Stanford Networking Seminar

2010-11 Schedule

NetSeminar is held at Gates Building, Room 104. The talk starts at 12:15pm (lunch at 11:45am), unless otherwise mentioned.

Date Speaker Title Slides
October 14
Gates 104
G. Varghese
University of California San Diego
Getting an Edge at High Speeds: Randomized Algorithms and Networking Hardware ppt
October 28
Gates 104
T. Anderson
University of Washington
Towards a Highly Availbale Internet  
November 8
Gates 104
Daniel Freedman
Cornell University
Exact Temporal Characterization of 10 Gbps Optical Wide-Area Network  
November 11
Packard 202
Deborah Gordon, Balagi Prabhakar
Stanford University
TCP and the regulation of foraging in ant colonies  
January 13
Gates 104
Paul Kim
Stanford University
Mobile to GLORIAD (Global Ring Network for Advanced Applications Development) pdf
January 27
Gates 104
Tiziana Refice
M-LAB : Open platform, open tools and open data for an open Internet. CANCELLED
February 10
Gates 104
Charles Perkins
Challenges in New 4G Wireless Networks pdf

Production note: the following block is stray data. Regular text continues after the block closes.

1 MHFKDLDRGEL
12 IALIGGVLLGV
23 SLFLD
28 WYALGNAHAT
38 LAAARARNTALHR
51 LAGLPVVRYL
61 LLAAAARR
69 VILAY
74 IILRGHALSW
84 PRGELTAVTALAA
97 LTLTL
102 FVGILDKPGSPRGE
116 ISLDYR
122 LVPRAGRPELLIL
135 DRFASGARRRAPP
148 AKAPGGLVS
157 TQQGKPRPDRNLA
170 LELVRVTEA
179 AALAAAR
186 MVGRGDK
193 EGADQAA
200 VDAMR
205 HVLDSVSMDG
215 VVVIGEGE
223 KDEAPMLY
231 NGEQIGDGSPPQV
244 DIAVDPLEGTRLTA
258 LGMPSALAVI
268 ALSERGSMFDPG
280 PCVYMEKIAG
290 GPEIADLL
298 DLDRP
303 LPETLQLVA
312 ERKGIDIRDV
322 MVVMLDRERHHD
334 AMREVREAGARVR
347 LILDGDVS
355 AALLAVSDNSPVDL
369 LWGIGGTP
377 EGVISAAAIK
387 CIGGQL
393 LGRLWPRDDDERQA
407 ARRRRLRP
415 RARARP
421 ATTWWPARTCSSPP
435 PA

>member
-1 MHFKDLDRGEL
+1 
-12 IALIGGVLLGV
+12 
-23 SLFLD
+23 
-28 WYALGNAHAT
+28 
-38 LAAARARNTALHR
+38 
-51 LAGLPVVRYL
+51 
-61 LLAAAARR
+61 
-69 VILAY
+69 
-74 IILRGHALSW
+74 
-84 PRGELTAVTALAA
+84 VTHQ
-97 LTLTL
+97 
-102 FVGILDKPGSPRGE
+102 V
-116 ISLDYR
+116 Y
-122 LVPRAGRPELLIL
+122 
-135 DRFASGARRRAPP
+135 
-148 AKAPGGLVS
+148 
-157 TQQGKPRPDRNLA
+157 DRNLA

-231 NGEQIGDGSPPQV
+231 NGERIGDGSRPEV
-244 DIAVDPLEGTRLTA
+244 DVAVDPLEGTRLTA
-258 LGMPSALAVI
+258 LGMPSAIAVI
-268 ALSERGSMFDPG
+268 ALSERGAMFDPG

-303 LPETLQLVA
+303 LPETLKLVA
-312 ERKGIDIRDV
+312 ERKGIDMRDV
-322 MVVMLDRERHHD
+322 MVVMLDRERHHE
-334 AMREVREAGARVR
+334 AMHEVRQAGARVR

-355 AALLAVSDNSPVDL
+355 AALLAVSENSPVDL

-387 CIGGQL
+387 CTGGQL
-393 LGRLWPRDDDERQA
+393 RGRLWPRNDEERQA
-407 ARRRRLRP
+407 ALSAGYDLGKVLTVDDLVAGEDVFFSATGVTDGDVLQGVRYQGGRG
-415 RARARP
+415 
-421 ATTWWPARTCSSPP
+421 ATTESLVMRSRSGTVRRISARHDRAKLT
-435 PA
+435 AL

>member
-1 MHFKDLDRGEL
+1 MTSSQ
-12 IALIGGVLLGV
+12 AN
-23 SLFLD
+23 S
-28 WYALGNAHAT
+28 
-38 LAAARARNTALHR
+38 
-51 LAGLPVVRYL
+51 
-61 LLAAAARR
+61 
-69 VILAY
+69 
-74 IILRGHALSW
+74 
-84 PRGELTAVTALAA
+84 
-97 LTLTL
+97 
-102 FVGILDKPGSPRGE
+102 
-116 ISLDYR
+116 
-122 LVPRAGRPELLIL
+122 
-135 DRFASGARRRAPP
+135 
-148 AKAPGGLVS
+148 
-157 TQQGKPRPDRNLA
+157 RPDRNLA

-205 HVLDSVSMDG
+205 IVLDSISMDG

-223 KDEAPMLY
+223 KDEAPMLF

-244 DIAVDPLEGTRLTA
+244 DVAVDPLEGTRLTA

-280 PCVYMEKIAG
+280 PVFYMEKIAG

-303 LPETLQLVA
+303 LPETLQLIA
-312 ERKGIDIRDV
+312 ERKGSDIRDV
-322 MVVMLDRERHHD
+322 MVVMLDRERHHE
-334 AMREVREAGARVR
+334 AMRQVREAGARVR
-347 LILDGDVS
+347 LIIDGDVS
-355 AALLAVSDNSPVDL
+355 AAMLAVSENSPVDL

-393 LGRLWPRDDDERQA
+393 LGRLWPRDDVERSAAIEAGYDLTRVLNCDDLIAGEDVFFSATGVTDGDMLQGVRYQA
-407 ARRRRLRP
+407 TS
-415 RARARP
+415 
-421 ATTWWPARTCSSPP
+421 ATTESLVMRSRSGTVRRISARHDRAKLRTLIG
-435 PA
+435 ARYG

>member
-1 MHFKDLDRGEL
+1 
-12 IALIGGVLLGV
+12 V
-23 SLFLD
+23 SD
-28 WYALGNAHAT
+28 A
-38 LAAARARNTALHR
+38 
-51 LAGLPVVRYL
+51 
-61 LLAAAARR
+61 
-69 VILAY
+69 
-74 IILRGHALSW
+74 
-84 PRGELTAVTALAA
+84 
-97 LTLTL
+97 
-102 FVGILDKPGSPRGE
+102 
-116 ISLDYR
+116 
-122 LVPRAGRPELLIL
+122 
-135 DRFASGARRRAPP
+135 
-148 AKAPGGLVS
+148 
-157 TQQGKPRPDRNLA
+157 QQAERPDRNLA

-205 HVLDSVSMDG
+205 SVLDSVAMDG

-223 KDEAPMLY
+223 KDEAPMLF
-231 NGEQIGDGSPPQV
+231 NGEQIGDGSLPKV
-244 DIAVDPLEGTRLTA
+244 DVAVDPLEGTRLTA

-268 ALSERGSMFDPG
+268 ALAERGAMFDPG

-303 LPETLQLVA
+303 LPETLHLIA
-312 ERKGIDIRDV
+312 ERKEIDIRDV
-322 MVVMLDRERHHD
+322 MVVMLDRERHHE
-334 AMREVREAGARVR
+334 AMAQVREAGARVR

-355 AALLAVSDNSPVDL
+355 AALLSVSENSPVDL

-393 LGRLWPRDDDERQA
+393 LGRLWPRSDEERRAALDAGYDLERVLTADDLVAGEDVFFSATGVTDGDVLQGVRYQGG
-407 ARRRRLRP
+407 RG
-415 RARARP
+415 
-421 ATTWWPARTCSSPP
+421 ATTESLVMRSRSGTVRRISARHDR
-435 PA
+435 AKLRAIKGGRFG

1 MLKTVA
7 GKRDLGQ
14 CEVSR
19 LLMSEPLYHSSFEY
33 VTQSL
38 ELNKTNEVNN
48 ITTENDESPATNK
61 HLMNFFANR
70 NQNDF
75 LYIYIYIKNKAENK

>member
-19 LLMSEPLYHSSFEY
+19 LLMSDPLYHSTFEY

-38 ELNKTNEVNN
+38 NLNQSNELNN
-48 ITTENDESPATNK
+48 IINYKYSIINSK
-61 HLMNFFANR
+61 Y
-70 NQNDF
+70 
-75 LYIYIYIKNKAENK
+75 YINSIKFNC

February 24
Gates 104
David Ward
Juniper Networks
Routers and Network Architecture for the Core of the Internet  
March 10
Gates 104
Jonathan Smith
University of Pennsylvania
The Nebula Future Internet Architecture: A Research Agenda pdf
March 24
Gates 104
Spring Break    
April 7
Gates 104
Ramana Kompella
Purdue University
High-Fidelity Latency Measurements in Low-Latency Networks ppt
April 21
Gates 104
Peter Steenkiste
XIA: An Architecture for an Evolvable and Trustworthy Internet  
May 5
Packard 101
Van Jacobson
CCN Routing and Forwarding pdf
May 19
Gates 104
Tiziana Refice
M-LAB : Open platform, open tools and open data for an open Internet. pdf
June 2
Gates 104
Richard Hay
Packet Generator / Analyzers: A Retrospective ppt
August 2
Packard 202
Vern Paxson
UC Berkeley/ICSI
Reflections on Measurement Research: Crooked Lines, Straight Lines, and Moneyshots  
August 11
Gates 104
Srikanth Sundaresan
Georgia Tech
Broadband Internet Performance: A View From the Gateway  

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NetSeminar is generously supported by the Stanford Computer Forum.